Coastal access along the Big Sur Coastline is difficult to find due to the steep, jagged cliffs and private land ownership. Two small picnic areas, Mill Creek and Willow Creek, offer coastal access along with small beaches. These areas are much less known and therefore less populated than the major beaches, Pfeiffer and Sand Dollar. At Mill Creek there are free restrooms and two picnic tables with standing grills. Directly from the parking area an expanse of large boulders gives direct access to the ocean, and to the north and south there are small beaches to explore. To the north of the parking area several boats are suspended above a beach on the cliff. Higher tides can isolate this beach and make it dangerous to access. If this is the case, the southern beach is another great option. Simply cross the small Mill Creek and follow the trails around a large rock to the sandy shore.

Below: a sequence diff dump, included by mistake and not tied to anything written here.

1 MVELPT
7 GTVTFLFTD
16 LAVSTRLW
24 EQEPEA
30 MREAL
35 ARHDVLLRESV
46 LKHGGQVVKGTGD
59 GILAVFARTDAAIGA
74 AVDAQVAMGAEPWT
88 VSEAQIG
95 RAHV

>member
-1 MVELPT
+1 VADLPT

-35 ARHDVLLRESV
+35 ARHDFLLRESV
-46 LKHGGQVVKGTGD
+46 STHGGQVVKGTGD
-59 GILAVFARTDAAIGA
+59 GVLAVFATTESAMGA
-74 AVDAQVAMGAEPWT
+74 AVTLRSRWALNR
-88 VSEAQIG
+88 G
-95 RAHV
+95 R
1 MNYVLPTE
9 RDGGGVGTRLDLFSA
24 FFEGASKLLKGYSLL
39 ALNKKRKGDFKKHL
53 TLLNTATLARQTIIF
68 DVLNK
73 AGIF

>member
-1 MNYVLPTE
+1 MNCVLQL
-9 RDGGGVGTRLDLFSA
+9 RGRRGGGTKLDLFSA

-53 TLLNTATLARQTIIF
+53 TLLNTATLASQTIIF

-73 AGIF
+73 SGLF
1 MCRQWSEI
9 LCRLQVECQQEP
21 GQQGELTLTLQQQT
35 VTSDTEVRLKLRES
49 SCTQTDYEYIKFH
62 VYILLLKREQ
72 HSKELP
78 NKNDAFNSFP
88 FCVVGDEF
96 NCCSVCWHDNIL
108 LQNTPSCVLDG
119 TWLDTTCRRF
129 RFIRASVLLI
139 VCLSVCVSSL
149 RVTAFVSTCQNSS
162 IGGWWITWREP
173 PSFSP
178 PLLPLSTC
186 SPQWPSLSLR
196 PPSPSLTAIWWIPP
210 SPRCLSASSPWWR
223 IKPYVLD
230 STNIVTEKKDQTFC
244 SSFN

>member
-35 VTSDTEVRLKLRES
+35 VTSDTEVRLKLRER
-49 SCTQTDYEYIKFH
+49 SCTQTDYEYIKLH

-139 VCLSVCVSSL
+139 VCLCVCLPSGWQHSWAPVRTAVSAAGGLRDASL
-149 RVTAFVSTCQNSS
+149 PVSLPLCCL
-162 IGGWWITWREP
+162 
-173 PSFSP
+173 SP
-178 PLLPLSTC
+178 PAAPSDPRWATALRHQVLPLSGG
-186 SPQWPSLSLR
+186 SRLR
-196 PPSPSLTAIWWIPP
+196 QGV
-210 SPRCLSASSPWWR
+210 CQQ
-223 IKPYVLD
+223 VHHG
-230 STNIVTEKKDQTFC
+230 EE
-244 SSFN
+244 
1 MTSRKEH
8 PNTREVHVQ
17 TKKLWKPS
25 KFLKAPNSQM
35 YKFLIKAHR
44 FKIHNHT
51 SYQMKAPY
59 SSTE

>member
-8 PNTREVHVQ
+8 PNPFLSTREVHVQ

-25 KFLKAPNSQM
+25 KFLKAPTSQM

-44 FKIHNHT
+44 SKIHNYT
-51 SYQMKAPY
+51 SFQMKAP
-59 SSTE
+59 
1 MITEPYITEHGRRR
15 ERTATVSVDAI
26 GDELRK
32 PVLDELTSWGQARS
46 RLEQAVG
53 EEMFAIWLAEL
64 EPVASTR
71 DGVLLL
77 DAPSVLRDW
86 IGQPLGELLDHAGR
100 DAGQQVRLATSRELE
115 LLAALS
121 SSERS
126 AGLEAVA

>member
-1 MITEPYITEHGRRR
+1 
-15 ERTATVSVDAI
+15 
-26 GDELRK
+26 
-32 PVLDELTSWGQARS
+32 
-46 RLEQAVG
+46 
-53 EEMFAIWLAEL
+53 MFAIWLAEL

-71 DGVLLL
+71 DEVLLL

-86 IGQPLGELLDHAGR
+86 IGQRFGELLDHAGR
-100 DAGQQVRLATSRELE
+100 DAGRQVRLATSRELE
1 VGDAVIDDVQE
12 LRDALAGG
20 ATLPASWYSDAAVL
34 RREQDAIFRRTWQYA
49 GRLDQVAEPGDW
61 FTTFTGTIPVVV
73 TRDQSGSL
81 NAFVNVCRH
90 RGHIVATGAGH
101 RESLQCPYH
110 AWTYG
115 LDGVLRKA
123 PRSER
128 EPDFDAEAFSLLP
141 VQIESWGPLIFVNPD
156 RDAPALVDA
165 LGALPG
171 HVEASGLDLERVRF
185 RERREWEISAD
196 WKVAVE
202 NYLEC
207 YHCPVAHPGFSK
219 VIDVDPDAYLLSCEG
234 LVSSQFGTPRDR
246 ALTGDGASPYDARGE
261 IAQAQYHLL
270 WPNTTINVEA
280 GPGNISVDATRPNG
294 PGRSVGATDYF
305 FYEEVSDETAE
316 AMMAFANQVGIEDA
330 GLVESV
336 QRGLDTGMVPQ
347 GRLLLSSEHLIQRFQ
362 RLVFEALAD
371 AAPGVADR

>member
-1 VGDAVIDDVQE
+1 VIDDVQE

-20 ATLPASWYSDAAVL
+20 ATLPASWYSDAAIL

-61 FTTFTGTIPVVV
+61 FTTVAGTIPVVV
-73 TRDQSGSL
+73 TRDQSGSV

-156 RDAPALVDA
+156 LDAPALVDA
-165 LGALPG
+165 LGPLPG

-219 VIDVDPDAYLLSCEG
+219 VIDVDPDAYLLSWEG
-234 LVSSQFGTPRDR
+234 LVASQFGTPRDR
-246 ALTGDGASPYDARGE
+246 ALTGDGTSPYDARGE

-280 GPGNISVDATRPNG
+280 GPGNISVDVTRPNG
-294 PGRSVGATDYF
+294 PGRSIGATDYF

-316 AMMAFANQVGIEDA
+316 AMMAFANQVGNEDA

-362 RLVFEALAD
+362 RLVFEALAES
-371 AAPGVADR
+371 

Millions of years ago the formation of Big Sur's dramatic coast begin in present day Mexico. Sediments were deposited by a river along the West Coast and were later compressed and folded to create the rocks seen today. The tectonic plate in which all these rocks formed then moved northward into present day Big Sur. Here this plate collided with another, leading to the uplifting of materials that created the Santa Lucia Mountains. Since the creation of the Santa Lucia Mountains, millions of years of erosion from the ocean waves and rainfall have left the coast we see today. Current seismic activity continues to move these mountains very slowly.